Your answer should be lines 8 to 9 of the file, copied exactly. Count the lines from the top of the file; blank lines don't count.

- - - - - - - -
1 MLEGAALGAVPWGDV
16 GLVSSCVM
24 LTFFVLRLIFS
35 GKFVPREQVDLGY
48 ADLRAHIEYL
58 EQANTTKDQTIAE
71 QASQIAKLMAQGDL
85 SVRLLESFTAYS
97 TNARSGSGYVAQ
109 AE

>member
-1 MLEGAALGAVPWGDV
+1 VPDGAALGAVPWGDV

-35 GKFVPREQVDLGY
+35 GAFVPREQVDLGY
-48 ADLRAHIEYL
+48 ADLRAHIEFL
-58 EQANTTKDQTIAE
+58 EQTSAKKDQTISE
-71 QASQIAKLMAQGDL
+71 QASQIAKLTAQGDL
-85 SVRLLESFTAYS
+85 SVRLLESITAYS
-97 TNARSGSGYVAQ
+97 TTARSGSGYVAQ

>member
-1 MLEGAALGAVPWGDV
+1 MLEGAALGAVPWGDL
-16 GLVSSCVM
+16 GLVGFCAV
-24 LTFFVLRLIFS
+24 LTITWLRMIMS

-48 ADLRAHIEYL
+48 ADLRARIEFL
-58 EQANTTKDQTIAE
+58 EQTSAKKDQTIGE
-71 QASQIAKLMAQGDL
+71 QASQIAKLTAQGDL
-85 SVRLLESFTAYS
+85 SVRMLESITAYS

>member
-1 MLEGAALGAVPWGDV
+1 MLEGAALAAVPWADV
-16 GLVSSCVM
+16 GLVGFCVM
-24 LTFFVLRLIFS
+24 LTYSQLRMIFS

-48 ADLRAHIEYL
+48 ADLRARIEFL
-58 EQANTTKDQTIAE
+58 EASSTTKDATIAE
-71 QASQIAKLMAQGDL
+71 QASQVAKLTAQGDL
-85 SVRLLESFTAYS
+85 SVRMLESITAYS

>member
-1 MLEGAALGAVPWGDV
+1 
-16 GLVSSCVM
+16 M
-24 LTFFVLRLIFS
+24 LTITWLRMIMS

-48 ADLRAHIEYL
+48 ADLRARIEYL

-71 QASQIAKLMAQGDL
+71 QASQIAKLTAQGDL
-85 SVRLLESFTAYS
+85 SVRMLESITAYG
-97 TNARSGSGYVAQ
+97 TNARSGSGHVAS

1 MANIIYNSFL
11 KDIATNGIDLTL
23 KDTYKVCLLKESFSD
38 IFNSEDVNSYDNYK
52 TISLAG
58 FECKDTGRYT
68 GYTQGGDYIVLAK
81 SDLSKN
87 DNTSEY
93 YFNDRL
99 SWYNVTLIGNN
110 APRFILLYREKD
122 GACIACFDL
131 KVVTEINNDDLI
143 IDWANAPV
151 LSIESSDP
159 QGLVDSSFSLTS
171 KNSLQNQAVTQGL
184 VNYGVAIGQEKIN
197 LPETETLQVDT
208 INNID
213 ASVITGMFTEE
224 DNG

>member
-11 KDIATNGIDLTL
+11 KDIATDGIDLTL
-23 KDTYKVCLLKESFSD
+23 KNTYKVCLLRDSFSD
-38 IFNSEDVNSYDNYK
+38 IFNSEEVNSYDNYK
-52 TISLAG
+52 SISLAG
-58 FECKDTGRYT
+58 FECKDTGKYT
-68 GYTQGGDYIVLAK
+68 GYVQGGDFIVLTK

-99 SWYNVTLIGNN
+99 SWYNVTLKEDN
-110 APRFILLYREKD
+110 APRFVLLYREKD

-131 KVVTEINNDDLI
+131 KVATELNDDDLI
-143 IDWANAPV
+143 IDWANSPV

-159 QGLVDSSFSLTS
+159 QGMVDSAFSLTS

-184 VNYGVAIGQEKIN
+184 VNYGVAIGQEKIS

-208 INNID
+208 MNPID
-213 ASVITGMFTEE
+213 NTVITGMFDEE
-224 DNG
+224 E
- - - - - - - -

85 SVRLLESFTAYS
97 TNARSGSGYVAQ